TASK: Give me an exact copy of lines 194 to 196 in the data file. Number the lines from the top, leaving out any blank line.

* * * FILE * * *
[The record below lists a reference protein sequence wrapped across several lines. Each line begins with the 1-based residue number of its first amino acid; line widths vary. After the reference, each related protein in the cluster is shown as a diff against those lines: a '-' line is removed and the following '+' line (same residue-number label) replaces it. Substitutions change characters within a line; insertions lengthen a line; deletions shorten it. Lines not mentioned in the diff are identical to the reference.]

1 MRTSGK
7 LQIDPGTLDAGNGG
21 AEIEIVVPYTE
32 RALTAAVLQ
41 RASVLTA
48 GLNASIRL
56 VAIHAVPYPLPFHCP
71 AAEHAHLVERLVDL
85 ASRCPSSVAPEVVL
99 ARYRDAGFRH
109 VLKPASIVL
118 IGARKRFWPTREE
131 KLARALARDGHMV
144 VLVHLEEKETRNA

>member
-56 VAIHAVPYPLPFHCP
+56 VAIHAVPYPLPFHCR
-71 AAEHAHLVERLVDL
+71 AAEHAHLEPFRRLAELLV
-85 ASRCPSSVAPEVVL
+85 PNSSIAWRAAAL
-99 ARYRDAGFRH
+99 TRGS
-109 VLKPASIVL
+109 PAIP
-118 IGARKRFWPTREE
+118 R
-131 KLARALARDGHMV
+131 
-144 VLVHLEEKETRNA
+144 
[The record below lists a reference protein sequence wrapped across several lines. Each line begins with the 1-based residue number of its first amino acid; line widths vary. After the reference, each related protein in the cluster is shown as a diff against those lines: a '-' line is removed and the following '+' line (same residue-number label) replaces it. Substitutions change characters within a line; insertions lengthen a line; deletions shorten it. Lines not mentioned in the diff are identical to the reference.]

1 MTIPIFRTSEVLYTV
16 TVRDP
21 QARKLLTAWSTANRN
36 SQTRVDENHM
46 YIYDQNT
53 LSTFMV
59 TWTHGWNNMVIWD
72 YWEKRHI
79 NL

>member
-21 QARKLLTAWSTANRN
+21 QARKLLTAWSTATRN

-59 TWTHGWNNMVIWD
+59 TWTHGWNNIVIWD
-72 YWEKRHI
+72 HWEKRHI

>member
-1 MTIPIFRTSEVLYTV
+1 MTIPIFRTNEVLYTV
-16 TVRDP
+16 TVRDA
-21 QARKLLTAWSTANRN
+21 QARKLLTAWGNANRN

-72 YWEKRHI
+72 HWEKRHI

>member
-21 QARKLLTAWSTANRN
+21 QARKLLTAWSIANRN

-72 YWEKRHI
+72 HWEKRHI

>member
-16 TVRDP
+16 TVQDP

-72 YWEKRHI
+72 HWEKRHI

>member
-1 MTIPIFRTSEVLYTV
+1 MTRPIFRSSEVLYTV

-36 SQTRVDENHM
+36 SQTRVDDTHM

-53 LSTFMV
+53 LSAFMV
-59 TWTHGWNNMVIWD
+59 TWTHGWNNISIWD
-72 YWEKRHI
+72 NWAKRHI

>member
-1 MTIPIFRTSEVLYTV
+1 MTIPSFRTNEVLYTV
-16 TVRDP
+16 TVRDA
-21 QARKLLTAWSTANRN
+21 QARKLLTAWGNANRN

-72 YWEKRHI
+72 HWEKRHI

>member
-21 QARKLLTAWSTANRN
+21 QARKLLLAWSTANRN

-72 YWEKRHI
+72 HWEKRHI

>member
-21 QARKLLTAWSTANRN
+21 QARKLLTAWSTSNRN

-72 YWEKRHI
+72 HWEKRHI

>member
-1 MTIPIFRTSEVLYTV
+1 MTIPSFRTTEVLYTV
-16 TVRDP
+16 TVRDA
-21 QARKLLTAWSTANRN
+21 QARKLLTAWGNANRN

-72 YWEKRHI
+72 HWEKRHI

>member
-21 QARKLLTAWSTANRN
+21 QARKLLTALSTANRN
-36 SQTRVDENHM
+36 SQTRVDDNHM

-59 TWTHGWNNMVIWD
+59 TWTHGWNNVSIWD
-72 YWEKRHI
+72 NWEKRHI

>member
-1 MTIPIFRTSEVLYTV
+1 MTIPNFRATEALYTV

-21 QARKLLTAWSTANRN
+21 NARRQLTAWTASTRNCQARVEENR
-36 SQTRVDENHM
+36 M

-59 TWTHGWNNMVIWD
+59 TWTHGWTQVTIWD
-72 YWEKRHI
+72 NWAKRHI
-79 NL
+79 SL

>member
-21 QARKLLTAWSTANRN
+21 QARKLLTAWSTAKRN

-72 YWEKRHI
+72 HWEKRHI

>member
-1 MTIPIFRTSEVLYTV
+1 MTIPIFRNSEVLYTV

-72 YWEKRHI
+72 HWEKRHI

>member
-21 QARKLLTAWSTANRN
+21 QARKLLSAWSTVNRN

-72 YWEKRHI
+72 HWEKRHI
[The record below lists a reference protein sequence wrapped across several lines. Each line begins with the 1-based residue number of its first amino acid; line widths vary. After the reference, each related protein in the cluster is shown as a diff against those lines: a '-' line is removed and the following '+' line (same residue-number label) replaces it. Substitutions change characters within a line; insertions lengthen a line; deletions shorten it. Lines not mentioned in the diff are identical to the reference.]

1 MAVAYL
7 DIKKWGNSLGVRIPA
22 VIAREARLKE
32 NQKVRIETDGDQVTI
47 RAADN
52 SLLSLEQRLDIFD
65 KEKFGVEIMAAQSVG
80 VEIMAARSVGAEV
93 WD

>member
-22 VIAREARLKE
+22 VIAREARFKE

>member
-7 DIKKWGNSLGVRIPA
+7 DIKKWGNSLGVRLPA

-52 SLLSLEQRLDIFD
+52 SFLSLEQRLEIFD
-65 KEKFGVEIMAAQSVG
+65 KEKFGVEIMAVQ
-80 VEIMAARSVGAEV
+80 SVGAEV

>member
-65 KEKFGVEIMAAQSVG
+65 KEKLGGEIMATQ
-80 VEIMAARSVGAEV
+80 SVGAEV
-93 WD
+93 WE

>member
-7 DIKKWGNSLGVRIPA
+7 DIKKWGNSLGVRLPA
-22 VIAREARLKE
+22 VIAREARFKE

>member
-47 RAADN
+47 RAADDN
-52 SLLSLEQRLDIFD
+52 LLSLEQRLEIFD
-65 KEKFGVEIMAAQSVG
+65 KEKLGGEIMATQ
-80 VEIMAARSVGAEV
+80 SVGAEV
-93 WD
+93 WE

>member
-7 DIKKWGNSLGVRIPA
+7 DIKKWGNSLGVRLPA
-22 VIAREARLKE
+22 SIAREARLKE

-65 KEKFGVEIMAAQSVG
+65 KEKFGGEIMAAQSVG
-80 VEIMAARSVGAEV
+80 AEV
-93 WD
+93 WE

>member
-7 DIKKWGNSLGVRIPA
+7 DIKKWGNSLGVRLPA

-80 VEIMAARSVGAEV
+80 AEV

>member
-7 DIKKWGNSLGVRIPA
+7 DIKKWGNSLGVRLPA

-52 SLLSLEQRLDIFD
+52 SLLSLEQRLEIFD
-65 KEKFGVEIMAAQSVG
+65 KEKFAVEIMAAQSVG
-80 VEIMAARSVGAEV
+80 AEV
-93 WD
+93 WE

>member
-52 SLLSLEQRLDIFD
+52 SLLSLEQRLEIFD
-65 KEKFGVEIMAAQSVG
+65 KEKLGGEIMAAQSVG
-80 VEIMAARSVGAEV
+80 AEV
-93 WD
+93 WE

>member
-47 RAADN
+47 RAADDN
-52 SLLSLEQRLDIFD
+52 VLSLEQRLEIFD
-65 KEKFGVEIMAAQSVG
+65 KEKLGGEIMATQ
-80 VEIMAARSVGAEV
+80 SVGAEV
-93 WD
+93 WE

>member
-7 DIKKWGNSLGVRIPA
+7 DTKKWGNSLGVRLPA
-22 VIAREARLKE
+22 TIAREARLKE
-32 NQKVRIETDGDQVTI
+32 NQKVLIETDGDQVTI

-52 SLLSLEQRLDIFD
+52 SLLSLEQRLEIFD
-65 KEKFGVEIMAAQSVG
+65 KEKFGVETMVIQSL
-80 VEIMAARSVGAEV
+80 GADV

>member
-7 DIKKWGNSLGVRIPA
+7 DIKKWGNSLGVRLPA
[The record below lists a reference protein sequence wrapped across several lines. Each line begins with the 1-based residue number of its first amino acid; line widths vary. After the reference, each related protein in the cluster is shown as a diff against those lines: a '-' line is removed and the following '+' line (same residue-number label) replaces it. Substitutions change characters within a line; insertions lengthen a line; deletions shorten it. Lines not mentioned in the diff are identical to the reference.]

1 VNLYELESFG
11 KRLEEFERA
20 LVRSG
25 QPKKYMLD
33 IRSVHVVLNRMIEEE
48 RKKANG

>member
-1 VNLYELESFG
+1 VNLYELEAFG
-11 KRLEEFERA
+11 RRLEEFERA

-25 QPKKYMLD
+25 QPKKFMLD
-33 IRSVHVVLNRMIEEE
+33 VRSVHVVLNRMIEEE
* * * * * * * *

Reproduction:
+22 SIAREARLKE

-65 KEKFGVEIMAAQSVG
+65 KEKFGGEIMAAQSVG